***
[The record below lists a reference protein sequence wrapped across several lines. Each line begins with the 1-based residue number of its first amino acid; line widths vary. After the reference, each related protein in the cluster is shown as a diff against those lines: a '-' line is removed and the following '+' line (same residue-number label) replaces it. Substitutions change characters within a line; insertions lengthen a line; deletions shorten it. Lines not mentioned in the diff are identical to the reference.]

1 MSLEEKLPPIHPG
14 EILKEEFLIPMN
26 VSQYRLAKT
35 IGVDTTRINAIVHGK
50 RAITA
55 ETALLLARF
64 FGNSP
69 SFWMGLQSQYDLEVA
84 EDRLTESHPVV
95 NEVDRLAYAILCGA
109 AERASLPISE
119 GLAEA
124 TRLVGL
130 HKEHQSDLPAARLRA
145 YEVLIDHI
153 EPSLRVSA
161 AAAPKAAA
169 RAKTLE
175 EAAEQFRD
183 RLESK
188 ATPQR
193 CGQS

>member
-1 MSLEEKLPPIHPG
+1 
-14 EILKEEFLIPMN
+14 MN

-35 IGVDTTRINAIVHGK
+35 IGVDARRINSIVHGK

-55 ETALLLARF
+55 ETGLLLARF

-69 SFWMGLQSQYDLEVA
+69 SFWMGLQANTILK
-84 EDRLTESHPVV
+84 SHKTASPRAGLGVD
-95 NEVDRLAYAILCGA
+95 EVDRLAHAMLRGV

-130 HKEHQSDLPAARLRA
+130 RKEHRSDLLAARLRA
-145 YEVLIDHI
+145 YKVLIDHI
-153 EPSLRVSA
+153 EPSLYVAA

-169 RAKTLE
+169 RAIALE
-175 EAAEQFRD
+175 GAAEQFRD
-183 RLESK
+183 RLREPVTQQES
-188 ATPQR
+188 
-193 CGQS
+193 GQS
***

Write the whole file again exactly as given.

[The record below lists a reference protein sequence wrapped across several lines. Each line begins with the 1-based residue number of its first amino acid; line widths vary. After the reference, each related protein in the cluster is shown as a diff against those lines: a '-' line is removed and the following '+' line (same residue-number label) replaces it. Substitutions change characters within a line; insertions lengthen a line; deletions shorten it. Lines not mentioned in the diff are identical to the reference.]

1 MSLEEKLPPIHPG
14 EILKEEFLIPMN
26 VSQYRLAKT
35 IGVDTTRINAIVHGK
50 RAITA
55 ETALLLARF
64 FGNSP
69 SFWMGLQSQYDLEVA
84 EDRLTESHPVV
95 NEVDRLAYAILCGA
109 AERASLPISE
119 GLAEA
124 TRLVGL
130 HKEHQSDLPAARLRA
145 YEVLIDHI
153 EPSLRVSA
161 AAAPKAAA
169 RAKTLE
175 EAAEQFRD
183 RLESK
188 ATPQR
193 CGQS

>member
-1 MSLEEKLPPIHPG
+1 
-14 EILKEEFLIPMN
+14 MN

-35 IGVDTTRINAIVHGK
+35 IGVDARRINSIVHGK

-55 ETALLLARF
+55 ETGLLLARF

-69 SFWMGLQSQYDLEVA
+69 SFWMGLQANTILK
-84 EDRLTESHPVV
+84 SHKTASPRAGLGVD
-95 NEVDRLAYAILCGA
+95 EVDRLAHAMLRGV

-130 HKEHQSDLPAARLRA
+130 RKEHRSDLLAARLRA
-145 YEVLIDHI
+145 YKVLIDHI
-153 EPSLRVSA
+153 EPSLYVAA

-169 RAKTLE
+169 RAIALE
-175 EAAEQFRD
+175 GAAEQFRD
-183 RLESK
+183 RLREPVTQQES
-188 ATPQR
+188 
-193 CGQS
+193 GQS